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In the foreign exchange market, a historical exchange rate is the average exchange rate between two currencies over some specified period of time. In accounting, a historical exchange rate is the exchange rate between two currencies that prevailed at the time an asset was acquired or a liability incurred. Historical exchange rates are used when any of a variety of transactions denominated in a foreign currency take place — i.e., borrowing or lending, purchasing or selling goods and services, or investing. In addition, various items on financial accounting reports are carried using historical exchange rates according to government regulations and generally accepted accounting practices. A historical exchange rate may be applied when translating items on the balance sheet of a foreign branch or subsidiary and consolidating them in the financial reports of a U.S. parent company, for instance.
Whether historical exchange rates or current exchange rates are used to translate foreign currency denominated accounts for U.S. financial reporting purposes depends on whether the so-called functional currency of the foreign unit is the local foreign currency or the U.S. dollar. The current rate method is used if the functional currency is the local foreign currency. In this circumstance, all assets and liabilities translate at the spot exchange rate prevailing as of the end-of-period reporting date. Owner or shareholder equity, in contrast, is translated using the historical exchange rate that prevailed as of the original transaction date.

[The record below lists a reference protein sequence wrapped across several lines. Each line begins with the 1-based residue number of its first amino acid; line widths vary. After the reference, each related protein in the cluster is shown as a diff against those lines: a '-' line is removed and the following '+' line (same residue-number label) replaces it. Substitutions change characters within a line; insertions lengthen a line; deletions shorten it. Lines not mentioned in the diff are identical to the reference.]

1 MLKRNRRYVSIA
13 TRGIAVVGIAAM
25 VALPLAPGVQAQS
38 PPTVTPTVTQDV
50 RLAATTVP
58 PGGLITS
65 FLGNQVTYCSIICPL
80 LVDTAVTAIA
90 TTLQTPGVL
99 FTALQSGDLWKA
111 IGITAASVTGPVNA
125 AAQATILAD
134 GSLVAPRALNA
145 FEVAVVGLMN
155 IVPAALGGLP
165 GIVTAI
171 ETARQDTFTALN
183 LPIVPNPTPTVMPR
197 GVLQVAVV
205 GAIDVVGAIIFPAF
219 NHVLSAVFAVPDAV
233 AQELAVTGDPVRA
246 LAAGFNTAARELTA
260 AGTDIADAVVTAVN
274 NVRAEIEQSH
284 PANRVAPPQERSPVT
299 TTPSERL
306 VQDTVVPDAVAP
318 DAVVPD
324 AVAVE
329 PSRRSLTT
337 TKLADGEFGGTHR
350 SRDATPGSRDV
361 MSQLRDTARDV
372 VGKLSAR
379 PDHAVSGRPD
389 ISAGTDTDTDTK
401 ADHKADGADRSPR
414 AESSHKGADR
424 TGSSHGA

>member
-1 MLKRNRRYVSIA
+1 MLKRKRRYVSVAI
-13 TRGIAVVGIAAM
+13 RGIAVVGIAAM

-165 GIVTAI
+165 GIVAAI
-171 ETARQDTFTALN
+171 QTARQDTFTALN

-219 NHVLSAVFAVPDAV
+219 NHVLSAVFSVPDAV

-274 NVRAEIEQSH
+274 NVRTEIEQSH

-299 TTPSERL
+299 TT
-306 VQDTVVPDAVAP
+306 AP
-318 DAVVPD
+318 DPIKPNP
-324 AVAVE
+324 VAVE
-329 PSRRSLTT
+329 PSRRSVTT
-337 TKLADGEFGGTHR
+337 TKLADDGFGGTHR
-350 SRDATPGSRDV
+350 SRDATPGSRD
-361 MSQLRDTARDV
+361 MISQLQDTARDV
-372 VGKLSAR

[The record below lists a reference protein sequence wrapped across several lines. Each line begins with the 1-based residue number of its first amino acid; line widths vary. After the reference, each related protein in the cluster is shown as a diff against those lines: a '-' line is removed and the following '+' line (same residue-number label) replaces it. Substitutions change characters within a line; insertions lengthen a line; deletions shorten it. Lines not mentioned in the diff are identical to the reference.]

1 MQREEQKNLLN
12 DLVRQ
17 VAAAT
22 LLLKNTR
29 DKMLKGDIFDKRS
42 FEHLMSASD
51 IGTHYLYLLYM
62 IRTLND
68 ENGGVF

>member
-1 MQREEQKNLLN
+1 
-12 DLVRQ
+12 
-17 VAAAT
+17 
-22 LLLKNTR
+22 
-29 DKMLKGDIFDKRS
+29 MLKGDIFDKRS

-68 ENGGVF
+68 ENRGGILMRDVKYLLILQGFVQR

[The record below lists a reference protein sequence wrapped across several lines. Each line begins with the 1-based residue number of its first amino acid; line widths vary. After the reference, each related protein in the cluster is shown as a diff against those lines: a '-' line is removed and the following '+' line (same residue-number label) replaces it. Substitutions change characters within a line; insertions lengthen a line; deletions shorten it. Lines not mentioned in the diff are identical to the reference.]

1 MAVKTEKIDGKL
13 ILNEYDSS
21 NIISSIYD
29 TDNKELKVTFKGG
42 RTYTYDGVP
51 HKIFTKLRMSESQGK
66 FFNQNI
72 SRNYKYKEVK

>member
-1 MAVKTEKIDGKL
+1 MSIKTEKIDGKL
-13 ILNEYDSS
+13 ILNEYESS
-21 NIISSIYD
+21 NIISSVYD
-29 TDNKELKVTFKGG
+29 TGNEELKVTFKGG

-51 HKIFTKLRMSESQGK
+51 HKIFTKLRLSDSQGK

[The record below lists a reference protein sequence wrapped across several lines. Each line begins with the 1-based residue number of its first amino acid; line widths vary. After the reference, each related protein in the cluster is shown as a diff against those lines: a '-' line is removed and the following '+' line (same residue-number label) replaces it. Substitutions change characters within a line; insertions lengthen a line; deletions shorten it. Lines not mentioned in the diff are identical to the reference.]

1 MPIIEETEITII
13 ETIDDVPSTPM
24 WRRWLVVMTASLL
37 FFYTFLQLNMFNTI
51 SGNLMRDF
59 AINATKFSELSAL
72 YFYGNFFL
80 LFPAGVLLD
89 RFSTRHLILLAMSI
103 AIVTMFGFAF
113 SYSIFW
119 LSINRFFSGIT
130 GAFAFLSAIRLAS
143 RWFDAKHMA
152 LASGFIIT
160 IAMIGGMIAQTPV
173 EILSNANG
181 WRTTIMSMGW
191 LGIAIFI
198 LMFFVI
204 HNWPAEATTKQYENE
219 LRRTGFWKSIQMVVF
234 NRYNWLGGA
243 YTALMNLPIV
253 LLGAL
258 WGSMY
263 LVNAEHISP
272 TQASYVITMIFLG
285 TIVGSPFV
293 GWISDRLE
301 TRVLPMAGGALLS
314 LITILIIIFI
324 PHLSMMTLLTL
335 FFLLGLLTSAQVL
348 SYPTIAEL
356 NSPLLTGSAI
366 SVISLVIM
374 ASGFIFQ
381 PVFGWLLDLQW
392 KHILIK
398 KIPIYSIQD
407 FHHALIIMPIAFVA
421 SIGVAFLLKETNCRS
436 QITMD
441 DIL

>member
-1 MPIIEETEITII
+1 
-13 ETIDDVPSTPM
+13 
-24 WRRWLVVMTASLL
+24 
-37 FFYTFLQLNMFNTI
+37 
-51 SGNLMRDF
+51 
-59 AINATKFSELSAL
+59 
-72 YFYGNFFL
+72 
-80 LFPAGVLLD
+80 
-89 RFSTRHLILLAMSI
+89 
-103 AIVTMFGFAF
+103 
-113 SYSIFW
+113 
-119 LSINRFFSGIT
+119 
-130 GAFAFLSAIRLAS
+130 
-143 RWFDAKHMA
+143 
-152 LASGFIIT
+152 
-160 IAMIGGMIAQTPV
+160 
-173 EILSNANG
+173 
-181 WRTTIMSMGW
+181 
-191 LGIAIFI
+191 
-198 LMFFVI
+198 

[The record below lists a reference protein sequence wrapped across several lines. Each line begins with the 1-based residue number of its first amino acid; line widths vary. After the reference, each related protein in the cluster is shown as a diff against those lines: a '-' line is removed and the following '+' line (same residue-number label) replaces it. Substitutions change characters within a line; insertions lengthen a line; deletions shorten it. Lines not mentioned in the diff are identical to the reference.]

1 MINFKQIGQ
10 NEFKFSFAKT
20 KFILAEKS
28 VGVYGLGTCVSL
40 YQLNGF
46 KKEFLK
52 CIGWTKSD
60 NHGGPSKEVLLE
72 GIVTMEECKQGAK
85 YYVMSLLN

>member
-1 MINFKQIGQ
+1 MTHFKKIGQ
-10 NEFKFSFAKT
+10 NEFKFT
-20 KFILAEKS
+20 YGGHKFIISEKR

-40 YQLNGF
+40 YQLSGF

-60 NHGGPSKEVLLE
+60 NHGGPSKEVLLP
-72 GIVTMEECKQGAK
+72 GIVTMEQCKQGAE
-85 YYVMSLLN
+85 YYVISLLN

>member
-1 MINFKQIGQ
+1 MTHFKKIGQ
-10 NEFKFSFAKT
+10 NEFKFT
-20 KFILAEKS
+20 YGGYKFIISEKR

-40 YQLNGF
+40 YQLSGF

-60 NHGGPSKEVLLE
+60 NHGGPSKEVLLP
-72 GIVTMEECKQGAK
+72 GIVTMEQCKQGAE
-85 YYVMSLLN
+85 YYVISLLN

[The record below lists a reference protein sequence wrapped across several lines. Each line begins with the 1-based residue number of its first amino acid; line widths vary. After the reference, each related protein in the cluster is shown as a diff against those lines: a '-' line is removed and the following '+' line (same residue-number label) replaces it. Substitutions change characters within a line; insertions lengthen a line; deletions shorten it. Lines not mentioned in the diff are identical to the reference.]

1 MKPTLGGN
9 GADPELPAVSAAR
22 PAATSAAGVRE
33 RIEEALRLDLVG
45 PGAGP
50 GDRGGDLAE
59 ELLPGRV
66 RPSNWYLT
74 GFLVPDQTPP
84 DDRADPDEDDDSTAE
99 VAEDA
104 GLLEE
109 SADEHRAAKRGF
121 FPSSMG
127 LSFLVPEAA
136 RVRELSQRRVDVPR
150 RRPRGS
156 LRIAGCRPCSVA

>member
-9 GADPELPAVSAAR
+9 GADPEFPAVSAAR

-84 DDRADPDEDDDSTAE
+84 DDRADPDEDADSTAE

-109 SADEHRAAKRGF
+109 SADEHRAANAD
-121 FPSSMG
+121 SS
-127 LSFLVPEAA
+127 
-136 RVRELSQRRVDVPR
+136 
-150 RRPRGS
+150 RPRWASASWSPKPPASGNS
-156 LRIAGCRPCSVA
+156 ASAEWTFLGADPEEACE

As they are accounted for at the exchange rate that prevailed when the transaction took place, items on financial statements accounted for using historical exchange rates may, and often do, differ from their actual economic or replacement values in the present day. The value of a building or office space purchased or leased by a foreign branch or subsidiary five years ago will, throughout the time that it is held, be accounted for in the parent company’s home currency and balance sheet with the historical exchange rate that existed five years ago, for example. This would most likely differ from its present day value, a discrepancy that would eventually be resolved when the asset was disposed of or the liability retired. Accounts would be updated to reflect the exchange rate at the time of the offsetting transaction, thus resolving the discrepancy. In terms of managing day-to-day operations of a business, managerial accounting practice keeps track of changes in exchange rates over time and periodically marks assets and liabilities to their present day market values.
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